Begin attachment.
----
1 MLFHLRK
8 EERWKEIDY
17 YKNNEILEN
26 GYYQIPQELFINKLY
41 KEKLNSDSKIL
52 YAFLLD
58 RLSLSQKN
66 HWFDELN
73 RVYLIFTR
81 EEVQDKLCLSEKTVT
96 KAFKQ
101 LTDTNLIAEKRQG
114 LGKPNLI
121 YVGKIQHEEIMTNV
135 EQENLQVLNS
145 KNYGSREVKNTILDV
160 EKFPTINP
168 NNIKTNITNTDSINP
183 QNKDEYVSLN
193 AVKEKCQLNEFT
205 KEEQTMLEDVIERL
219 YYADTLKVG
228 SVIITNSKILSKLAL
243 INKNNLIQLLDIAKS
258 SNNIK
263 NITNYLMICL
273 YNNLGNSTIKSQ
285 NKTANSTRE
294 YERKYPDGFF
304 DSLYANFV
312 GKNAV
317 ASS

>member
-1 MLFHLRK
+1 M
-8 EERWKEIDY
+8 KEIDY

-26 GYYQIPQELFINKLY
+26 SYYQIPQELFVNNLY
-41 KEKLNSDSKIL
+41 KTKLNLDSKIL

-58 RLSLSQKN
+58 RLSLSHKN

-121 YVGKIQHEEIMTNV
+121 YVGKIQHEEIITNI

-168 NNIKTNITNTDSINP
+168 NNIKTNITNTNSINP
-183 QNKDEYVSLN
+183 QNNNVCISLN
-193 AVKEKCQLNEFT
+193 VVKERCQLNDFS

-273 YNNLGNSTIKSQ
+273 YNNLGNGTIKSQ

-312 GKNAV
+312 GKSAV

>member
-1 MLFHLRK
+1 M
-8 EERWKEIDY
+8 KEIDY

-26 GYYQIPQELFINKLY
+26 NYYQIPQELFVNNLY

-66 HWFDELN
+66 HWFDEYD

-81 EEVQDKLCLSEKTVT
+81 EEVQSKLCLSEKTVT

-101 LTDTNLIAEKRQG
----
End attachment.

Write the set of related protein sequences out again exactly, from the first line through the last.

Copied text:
1 MLFHLRK
8 EERWKEIDY
17 YKNNEILEN
26 GYYQIPQELFINKLY
41 KEKLNSDSKIL
52 YAFLLD
58 RLSLSQKN
66 HWFDELN
73 RVYLIFTR
81 EEVQDKLCLSEKTVT
96 KAFKQ
101 LTDTNLIAEKRQG
114 LGKPNLI
121 YVGKIQHEEIMTNV
135 EQENLQVLNS
145 KNYGSREVKNTILDV
160 EKFPTINP
168 NNIKTNITNTDSINP
183 QNKDEYVSLN
193 AVKEKCQLNEFT
205 KEEQTMLEDVIERL
219 YYADTLKVG
228 SVIITNSKILSKLAL
243 INKNNLIQLLDIAKS
258 SNNIK
263 NITNYLMICL
273 YNNLGNSTIKSQ
285 NKTANSTRE
294 YERKYPDGFF
304 DSLYANFV
312 GKNAV
317 ASS

>member
-1 MLFHLRK
+1 M
-8 EERWKEIDY
+8 KEIDY

-26 GYYQIPQELFINKLY
+26 SYYQIPQELFVNNLY
-41 KEKLNSDSKIL
+41 KTKLNLDSKIL

-58 RLSLSQKN
+58 RLSLSHKN

-121 YVGKIQHEEIMTNV
+121 YVGKIQHEEIITNI

-168 NNIKTNITNTDSINP
+168 NNIKTNITNTNSINP
-183 QNKDEYVSLN
+183 QNNNVCISLN
-193 AVKEKCQLNEFT
+193 VVKERCQLNDFS

-273 YNNLGNSTIKSQ
+273 YNNLGNGTIKSQ

-312 GKNAV
+312 GKSAV

>member
-1 MLFHLRK
+1 M
-8 EERWKEIDY
+8 KEIDY

-26 GYYQIPQELFINKLY
+26 NYYQIPQELFVNNLY

-66 HWFDELN
+66 HWFDEYD

-81 EEVQDKLCLSEKTVT
+81 EEVQSKLCLSEKTVT

-101 LTDTNLIAEKRQG